# Charging and Discharging a Capacitor

DC-Circuits > Charging and Discharging a Capacitor

A Capacitor is a passive device that stores energy in its Electric Field and returns energy to the circuit whenever required. A Capacitor consists of two Conducting Plates separated by an Insulating Material or Dielectric. Figure 1 and Figure 2 are the basic structure and the schematic symbol of the Capacitor respectively. Figure 1: Basic structure of the Capacitor Figure 2: Schematic symbol of the Capacitor

When a Capacitor is connected to a circuit with Direct Current (DC) source, two processes, which are called "charging" and "discharging" the Capacitor, will happen in specific conditions.

In Figure 3, the Capacitor is connected to the DC Power Supply and Current flows through the circuit. Both Plates get the equal and opposite charges and an increasing Potential Difference, vc, is created while the Capacitor is charging. Once the Voltage at the terminals of the Capacitor, vc, is equal to the Power Supply Voltage, vc = V, the Capacitor is fully charged and the Current stops flowing through the circuit, the Charging Phase is over. Figure 3: The Capacitor is Charging

A Capacitor is equivalent to an Open-Circuit to Direct Current, R = ∞, because once the Charging Phase has finished, no more Current flows through it. The Voltage vc on a Capacitor cannot change abruptly.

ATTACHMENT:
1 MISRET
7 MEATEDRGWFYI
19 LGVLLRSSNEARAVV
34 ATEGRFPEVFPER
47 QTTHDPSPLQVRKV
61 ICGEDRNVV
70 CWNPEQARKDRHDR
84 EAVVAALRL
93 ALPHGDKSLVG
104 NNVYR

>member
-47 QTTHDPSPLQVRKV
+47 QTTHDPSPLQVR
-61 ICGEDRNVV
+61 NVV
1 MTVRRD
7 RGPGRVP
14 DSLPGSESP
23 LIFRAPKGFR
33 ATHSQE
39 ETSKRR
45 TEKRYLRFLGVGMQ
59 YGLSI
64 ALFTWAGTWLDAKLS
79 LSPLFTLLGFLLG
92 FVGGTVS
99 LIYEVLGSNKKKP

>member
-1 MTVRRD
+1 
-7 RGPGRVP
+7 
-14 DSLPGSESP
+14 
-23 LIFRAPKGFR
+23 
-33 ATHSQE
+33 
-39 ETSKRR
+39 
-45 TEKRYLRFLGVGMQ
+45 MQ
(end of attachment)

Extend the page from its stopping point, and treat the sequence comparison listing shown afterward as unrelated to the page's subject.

When the Capacitor disconnected from the Power Supply, the Capacitor is discharging through the Resistor RD and the Voltage between the Plates drops down gradually to zero, vc = 0, Figure 4. Figure 4: The Capacitor is Discharging

In Figures 3 and 4, the Resistances of RC and RD affect the charging rate and the discharging rate of the Capacitor respectively.

The product of Resistance R and Capacitance C is called the Time Constant τ, which characterizes the rate of charging and discharging of a Capacitor, Figure 5. Figure 5: The Voltage vc and the Current iC during the Charging Phase and Discharging Phase

The smaller the Resistance or the Capacitance, the smaller the Time Constant, the faster the charging and the discharging rate of the Capacitor, and vice versa.

Capacitors are found in almost all electronic circuits. They can be used as a fast battery. For example, a Capacitor is a storehouse of energy in photoflash unit that releases the energy quickly during short period of the flash.

DC-Circuits > Charging and Discharging a Capacitor